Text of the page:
[THEATRE ~ SA]
The Bakehouse Theatre, Thu 21 Nov.
A full house waits expectantly on the opening night of Unseen Theatre Company’s latest production, an adaptation for the stage of Sir Terry Pratchett’s comedic novel, Going Postal. Unseen have presented well over 20 productions of Pratchett’s work in the last 19 years. Here they do a solid job with the tale of conman and swindler, Moist von Lipwig, sentenced to reform and revitalise the moribund Ankh-Morpork postal service, or else. Throw in golems, corruption, tyranny, a romantic interest, surprising moments of physical comedy and plenty of belly-laughs, and fans of Sir Terry will be well-pleased with this performance. Be warned though, it’s a long night at around two-and-a-half hours.
Director Pamela Munt, founder and artistic director of Unseen Theatre Company, takes on Going Postal for a second time (following an earlier outing in 2005). She deftly manages a big cast on a small stage, while staying true to the spirit and scope of Sir Terry’s comedy. The cast, for the most part, lean into the broad characterisations and deadpan delivery beloved by Pratchett fans, and some standout moments draw raucous laughter from the friendly crowd.
Danny Sag as the fantastically ruthless Lord Vetinari steals every scene that he is in. Paul Messenger nails his role as the sinister villain Reacher Gilt, the head of the price-fixing, infrastructure-looting, worker-sacking, competitor-murdering business cabal that have taken over the Grand Trunk Company, much to the detriment of Ankh-Morpork’s long-suffering citizens.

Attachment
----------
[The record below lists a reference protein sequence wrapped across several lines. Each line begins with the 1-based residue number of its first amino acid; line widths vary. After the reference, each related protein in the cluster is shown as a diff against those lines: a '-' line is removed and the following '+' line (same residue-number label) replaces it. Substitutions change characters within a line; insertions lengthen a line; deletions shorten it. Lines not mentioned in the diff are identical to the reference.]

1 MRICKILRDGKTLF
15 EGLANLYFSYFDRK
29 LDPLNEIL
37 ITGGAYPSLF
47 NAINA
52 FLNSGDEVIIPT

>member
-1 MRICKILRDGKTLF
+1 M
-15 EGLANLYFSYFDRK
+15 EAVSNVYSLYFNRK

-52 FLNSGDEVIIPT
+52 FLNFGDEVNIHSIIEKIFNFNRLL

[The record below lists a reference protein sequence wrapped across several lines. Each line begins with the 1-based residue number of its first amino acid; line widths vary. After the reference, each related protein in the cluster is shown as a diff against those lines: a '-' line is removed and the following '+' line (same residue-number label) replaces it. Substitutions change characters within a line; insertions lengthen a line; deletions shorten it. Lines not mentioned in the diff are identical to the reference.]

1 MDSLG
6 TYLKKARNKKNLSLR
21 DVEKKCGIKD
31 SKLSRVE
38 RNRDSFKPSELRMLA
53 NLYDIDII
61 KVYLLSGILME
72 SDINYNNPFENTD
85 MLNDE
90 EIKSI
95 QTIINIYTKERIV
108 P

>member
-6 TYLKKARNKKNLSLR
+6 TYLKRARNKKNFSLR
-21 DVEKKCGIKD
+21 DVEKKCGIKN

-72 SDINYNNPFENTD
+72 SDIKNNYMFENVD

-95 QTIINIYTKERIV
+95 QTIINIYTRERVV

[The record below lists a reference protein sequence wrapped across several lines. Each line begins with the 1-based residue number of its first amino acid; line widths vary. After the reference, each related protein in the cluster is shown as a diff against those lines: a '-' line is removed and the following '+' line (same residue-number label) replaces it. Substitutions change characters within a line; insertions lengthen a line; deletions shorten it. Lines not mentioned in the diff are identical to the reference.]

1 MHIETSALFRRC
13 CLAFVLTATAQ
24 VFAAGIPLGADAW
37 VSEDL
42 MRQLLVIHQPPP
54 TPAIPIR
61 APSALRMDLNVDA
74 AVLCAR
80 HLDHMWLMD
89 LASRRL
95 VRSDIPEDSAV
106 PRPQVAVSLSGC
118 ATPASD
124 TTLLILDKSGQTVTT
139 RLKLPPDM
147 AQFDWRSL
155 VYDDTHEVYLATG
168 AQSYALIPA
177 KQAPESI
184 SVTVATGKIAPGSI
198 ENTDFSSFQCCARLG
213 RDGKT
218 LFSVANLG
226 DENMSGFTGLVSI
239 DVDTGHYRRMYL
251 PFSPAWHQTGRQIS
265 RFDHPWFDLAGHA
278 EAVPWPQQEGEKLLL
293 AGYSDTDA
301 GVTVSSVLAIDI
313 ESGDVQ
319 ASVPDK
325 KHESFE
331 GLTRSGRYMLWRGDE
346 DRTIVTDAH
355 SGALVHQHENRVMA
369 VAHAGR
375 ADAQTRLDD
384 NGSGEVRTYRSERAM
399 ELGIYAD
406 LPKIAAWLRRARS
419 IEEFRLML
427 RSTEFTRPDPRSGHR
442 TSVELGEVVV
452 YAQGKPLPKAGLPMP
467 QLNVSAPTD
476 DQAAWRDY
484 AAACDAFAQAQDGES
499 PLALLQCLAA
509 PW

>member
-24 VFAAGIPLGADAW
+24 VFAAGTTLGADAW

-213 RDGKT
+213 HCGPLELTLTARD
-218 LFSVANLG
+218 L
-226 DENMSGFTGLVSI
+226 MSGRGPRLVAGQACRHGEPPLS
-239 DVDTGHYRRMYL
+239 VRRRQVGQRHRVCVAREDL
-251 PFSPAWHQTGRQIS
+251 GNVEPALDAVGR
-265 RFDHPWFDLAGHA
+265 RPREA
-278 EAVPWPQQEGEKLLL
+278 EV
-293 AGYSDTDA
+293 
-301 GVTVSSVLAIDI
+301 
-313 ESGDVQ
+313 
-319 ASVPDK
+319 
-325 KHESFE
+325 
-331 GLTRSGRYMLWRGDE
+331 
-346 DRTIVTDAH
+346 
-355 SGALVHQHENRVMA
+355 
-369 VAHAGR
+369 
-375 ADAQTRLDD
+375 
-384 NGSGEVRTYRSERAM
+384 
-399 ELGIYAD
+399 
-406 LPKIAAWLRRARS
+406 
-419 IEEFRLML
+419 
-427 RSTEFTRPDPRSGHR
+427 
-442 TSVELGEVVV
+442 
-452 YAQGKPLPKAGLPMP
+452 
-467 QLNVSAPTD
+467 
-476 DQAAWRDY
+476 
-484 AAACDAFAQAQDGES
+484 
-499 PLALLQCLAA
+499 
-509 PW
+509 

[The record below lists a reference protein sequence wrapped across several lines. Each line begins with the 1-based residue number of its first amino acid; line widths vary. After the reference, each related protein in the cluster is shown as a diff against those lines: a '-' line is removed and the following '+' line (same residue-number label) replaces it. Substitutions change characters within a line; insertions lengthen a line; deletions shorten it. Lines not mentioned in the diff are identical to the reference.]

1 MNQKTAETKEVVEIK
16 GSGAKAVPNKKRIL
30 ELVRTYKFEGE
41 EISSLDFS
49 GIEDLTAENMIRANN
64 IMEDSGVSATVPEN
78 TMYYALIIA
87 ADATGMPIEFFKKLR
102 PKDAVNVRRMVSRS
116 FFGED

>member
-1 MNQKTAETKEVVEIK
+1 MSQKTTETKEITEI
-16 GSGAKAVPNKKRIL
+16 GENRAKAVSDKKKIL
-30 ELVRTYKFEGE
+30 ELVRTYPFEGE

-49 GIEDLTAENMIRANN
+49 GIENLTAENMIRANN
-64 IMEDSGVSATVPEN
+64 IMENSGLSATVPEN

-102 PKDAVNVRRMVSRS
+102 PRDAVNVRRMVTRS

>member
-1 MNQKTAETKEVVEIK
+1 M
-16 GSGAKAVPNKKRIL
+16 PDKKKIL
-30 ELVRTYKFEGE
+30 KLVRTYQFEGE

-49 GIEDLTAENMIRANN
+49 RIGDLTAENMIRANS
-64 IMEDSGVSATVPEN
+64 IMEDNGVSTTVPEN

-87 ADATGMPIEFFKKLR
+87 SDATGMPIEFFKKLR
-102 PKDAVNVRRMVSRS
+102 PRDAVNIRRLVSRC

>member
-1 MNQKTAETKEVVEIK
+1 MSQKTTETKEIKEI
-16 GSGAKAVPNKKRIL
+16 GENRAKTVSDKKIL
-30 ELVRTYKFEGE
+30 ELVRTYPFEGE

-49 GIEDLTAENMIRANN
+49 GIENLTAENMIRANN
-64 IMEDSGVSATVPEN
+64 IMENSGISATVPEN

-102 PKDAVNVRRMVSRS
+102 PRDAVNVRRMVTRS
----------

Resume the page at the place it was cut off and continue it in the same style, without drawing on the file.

Nicholas Andrews, as main character Moist, plays the role with flamboyant energy and well-timed asides – lighting changes are used effectively to convey the moments he breaks the fourth wall and addresses the audience directly. But there is a thin line between charming and smarmy, and Moist sometimes comes across as unsympathetic, at times when he could have been making the audience fall for his spiel.
New performer Adam Thorstensson shows fabulous range in two very different roles, and their attention-to-detail in costuming was noted. Kahlia Tutty plays heroine Adora Belle Dearheart with seriously sarcastic ferocity, and Hugh O’Connor does a handy job with long-serving Junior Postman, Tolliver Groat – a nuanced performance that left the audience feeling very warm and friendly towards this loyal servant of the Post.
Sam Tutty’s stamp-spotter Stanley Howler is another very charming portrayal of a young postal worker whose enthusiasms frequently run away with him. Natalie Haigh, as golem Mr Pump, transcended the limitations of her costume to provide a sympathetic perspective on the life of a conscious tool with no free will. The actors playing smaller parts demonstrated an impressive array of characterisations across varied roles, and Alastair Preece’s vocal range was a highlight.
From a production perspective, the cast made the most of the small space, with set changes happening relatively smoothly to create different locations, and sound and lighting effects used cleverly to build atmosphere. The one exception would be a back and forth conversation between Moist and a recording of a female voice, in which the background crackle on the audio was loud enough to be distracting as the audio stopped and started. Musical interludes covering scene changes were witty and relevant, and the audience couldn’t help but tap their feet along to Sousa’s The Liberty Bell march.
As with all Unseen Theatre Company productions, the love and respect shown for the source material was palpable and Pratchett fans will enjoy this as a night out.
Going Postal continues at The Bakehouse Theatre – Main Theatre, from 8pm until Sat 30 Nov. Book at bakehousetheatre.com.au. Click HERE to purchase your tickets.
Images courtesy of Michael Errey